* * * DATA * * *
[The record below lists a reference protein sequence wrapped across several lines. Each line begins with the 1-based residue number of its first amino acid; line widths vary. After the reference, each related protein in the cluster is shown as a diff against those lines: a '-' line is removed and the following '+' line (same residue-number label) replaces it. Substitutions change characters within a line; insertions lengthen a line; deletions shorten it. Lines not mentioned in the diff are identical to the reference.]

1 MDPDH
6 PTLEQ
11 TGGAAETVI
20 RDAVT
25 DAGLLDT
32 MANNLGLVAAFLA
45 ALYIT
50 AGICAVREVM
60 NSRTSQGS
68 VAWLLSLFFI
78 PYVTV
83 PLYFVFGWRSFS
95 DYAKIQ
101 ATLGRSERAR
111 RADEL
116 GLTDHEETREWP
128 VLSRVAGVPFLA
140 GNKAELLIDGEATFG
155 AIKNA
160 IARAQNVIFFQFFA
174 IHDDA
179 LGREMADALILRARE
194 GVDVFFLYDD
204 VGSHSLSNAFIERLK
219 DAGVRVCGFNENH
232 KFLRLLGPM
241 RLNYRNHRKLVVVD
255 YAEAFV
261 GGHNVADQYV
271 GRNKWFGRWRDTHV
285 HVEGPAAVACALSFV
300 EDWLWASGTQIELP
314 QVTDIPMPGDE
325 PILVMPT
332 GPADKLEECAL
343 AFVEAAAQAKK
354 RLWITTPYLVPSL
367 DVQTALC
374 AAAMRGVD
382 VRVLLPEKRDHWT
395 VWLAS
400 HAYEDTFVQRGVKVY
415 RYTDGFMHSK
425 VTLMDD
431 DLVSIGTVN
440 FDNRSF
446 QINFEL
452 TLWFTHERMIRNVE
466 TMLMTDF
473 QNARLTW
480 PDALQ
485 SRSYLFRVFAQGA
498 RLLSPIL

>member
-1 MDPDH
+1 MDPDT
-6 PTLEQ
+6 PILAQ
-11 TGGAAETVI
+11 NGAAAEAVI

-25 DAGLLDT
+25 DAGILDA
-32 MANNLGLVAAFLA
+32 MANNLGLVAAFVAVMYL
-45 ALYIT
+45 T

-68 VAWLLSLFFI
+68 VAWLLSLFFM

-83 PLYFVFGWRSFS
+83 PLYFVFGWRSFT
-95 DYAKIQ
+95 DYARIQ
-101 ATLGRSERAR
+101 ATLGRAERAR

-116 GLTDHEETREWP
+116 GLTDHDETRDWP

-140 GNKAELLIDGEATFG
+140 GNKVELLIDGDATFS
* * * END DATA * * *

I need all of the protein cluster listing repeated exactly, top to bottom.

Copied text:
[The record below lists a reference protein sequence wrapped across several lines. Each line begins with the 1-based residue number of its first amino acid; line widths vary. After the reference, each related protein in the cluster is shown as a diff against those lines: a '-' line is removed and the following '+' line (same residue-number label) replaces it. Substitutions change characters within a line; insertions lengthen a line; deletions shorten it. Lines not mentioned in the diff are identical to the reference.]

1 MDPDH
6 PTLEQ
11 TGGAAETVI
20 RDAVT
25 DAGLLDT
32 MANNLGLVAAFLA
45 ALYIT
50 AGICAVREVM
60 NSRTSQGS
68 VAWLLSLFFI
78 PYVTV
83 PLYFVFGWRSFS
95 DYAKIQ
101 ATLGRSERAR
111 RADEL
116 GLTDHEETREWP
128 VLSRVAGVPFLA
140 GNKAELLIDGEATFG
155 AIKNA
160 IARAQNVIFFQFFA
174 IHDDA
179 LGREMADALILRARE
194 GVDVFFLYDD
204 VGSHSLSNAFIERLK
219 DAGVRVCGFNENH
232 KFLRLLGPM
241 RLNYRNHRKLVVVD
255 YAEAFV
261 GGHNVADQYV
271 GRNKWFGRWRDTHV
285 HVEGPAAVACALSFV
300 EDWLWASGTQIELP
314 QVTDIPMPGDE
325 PILVMPT
332 GPADKLEECAL
343 AFVEAAAQAKK
354 RLWITTPYLVPSL
367 DVQTALC
374 AAAMRGVD
382 VRVLLPEKRDHWT
395 VWLAS
400 HAYEDTFVQRGVKVY
415 RYTDGFMHSK
425 VTLMDD
431 DLVSIGTVN
440 FDNRSF
446 QINFEL
452 TLWFTHERMIRNVE
466 TMLMTDF
473 QNARLTW
480 PDALQ
485 SRSYLFRVFAQGA
498 RLLSPIL

>member
-1 MDPDH
+1 MDPDT
-6 PTLEQ
+6 PILAQ
-11 TGGAAETVI
+11 NGAAAEAVI

-25 DAGLLDT
+25 DAGILDA
-32 MANNLGLVAAFLA
+32 MANNLGLVAAFVAVMYL
-45 ALYIT
+45 T

-68 VAWLLSLFFI
+68 VAWLLSLFFM

-83 PLYFVFGWRSFS
+83 PLYFVFGWRSFT
-95 DYAKIQ
+95 DYARIQ
-101 ATLGRSERAR
+101 ATLGRAERAR

-116 GLTDHEETREWP
+116 GLTDHDETRDWP

-140 GNKAELLIDGEATFG
+140 GNKVELLIDGDATFS